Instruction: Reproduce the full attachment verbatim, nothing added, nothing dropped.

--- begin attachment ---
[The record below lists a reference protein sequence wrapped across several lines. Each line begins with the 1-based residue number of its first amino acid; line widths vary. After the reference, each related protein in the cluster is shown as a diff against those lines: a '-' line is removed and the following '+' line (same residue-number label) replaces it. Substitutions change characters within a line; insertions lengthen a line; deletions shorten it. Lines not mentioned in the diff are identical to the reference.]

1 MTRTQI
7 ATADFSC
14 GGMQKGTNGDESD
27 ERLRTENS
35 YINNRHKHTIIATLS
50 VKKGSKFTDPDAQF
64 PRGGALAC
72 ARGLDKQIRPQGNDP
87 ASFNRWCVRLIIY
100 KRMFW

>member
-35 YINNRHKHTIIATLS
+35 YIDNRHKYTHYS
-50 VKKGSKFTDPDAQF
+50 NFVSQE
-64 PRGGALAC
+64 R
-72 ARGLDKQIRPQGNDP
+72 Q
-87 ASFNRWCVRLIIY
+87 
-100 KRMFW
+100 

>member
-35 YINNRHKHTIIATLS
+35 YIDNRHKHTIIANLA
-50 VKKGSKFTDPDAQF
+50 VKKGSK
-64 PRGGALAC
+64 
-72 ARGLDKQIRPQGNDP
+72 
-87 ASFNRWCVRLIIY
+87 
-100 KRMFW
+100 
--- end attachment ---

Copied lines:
[The record below lists a reference protein sequence wrapped across several lines. Each line begins with the 1-based residue number of its first amino acid; line widths vary. After the reference, each related protein in the cluster is shown as a diff against those lines: a '-' line is removed and the following '+' line (same residue-number label) replaces it. Substitutions change characters within a line; insertions lengthen a line; deletions shorten it. Lines not mentioned in the diff are identical to the reference.]

1 MTRTQI
7 ATADFSC
14 GGMQKGTNGDESD
27 ERLRTENS
35 YINNRHKHTIIATLS
50 VKKGSKFTDPDAQF
64 PRGGALAC
72 ARGLDKQIRPQGNDP
87 ASFNRWCVRLIIY
100 KRMFW

>member
-35 YINNRHKHTIIATLS
+35 YIDNRHKYTHYS
-50 VKKGSKFTDPDAQF
+50 NFVSQE
-64 PRGGALAC
+64 R
-72 ARGLDKQIRPQGNDP
+72 Q
-87 ASFNRWCVRLIIY
+87 
-100 KRMFW
+100 

>member
-35 YINNRHKHTIIATLS
+35 YIDNRHKHTIIANLA
-50 VKKGSKFTDPDAQF
+50 VKKGSK
-64 PRGGALAC
+64 
-72 ARGLDKQIRPQGNDP
+72 
-87 ASFNRWCVRLIIY
+87 
-100 KRMFW
+100 